Turn-On: The Quickest Cancelled Show in History
There are hundreds of explanations supplied why a TV show gets canceled, but the real reason almost always stems from one or both of two situations: it was not good or people were not watching.
Of course, I can point to a high number of network TV shows that are not good, but people watch (Your Sheldon expanded universe).
And there are plenty of prestige projects that fail to draw an audience but are emphatically good and last longer than they should from a business perspective (Your Arrested Developments).
But (almost) all shows eventually die. Only three shows have lasted 20 years or more, and only of those is still on the air, inexplicably The Simpsons).
Most shows don’t make it to 5 years, and many shows don’t make it beyond the first season. Some get canceled mid-season and a select few only manage to get one episode on air. One of these unfortunate programs was a show picked up by ESPN called Barstool Van Talk, which was produced by an upstart competitor Barstool Sports. ESPN made the decision to partner with Barstool despite its already odious reputation. More on this over here. Other one-hit wonders include an Australian hypnosis show, a variety show by Ozzy Osbourne and family, and an ABC sitcom starring Heather Graham. More on that here.
So if your TV show doesn’t make it to Episode 2, you are in small company, but not alone.
If your show doesn’t even make it through the first episode, you would join only one other show in history: Turn-On. Unfortunately reader, no visual evidence of this episode lives on (or is accessible only); only a short clip from the second, unaired episode.
If you see similarities in format to Rowan and Martin’s Laugh In, that’s because both are the creation of George Schlatter. The scattered commentary on Turn-On mentions that the show was presented as if it were created by a computer and obsessed with sex. One such scene has a cast member and guest host Tim Conway mugging under the word SEX flashing over and over again. A year ago, the show was heralded as ahead of its time, and you can imagine Tim Heidecker and Eric Wareheim very much trying to make Turn-On in 1969.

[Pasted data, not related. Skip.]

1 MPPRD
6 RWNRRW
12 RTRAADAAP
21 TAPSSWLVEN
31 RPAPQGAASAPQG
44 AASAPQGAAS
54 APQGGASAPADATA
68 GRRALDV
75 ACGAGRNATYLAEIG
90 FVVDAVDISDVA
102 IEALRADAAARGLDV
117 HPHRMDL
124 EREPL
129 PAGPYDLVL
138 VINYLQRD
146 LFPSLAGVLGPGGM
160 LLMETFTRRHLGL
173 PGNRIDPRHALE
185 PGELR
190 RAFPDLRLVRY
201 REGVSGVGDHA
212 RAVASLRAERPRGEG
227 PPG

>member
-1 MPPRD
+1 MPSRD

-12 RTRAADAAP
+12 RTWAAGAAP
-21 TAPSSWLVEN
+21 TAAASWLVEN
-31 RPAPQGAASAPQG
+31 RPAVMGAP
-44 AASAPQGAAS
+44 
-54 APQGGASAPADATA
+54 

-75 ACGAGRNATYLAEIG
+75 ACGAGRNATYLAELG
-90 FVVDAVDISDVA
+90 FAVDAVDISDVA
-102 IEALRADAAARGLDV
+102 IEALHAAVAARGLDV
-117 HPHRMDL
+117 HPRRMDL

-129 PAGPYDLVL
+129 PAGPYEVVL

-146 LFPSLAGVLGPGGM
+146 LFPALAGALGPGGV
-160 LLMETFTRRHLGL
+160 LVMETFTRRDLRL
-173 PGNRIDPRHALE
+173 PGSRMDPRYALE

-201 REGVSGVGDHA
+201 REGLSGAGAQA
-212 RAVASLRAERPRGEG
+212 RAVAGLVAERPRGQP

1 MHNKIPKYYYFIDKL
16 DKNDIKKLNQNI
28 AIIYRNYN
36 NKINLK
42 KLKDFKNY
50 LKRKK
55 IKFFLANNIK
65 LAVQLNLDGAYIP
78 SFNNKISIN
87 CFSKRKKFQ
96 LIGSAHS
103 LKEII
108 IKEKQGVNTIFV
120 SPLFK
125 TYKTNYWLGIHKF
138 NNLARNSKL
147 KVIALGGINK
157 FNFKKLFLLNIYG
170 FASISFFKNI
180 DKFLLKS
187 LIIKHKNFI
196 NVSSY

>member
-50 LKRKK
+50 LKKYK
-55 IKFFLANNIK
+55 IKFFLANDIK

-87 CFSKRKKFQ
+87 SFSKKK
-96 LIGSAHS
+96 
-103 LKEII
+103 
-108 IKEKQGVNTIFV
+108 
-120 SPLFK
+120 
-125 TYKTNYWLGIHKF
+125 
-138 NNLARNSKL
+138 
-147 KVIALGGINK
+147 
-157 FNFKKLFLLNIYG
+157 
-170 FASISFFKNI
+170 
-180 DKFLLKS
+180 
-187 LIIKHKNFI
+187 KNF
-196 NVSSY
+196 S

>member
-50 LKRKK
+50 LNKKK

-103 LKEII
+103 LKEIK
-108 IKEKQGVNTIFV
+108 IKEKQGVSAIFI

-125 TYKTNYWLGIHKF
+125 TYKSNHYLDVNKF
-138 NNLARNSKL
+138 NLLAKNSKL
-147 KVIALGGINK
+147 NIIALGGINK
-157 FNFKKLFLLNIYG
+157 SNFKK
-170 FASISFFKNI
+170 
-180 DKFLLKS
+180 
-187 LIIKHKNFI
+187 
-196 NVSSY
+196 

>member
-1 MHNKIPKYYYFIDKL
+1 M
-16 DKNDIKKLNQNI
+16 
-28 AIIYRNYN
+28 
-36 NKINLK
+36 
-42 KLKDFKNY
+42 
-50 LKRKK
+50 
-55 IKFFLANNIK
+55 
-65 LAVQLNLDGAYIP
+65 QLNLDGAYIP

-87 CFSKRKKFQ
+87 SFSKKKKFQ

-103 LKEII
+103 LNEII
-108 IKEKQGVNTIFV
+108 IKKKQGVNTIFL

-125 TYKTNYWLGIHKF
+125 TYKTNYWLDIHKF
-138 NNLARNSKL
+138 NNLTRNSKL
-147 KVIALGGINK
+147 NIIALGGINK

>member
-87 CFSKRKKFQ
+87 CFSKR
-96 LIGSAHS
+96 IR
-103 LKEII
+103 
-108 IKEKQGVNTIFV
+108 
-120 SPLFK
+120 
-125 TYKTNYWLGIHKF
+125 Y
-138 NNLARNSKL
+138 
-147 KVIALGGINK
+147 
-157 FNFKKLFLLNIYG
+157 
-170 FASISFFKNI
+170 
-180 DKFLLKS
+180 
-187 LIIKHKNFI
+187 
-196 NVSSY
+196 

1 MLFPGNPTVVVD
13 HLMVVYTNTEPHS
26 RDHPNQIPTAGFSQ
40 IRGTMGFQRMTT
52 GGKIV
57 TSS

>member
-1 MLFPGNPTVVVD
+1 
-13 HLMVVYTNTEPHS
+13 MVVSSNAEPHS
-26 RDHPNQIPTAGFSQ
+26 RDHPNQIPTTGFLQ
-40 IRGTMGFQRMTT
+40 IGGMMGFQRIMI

But the gags seem highly regressive, positioning the men as leering and the women taking the brunt of the joke as sex objects without agency. Indeed, Laugh In likewise does not look favorable upon repeat views. It was considered progressive to openly discuss sex, but the spirit and focus on those conversations were retrograde then and even worse now.
Especially in light of the whirlwind three weeks or so since Harvey Weinstein and various other powerful men have been called to account for their multiple misdeeds, the show seems neither ahead or behind the times, but the ID of all times.
Maybe one day, a dusty copy of Turn-On will find its way to the Internet. I’m not sure we’ll learn anything new about it or ourselves. Until then, it remains an island in a sea of bad programming.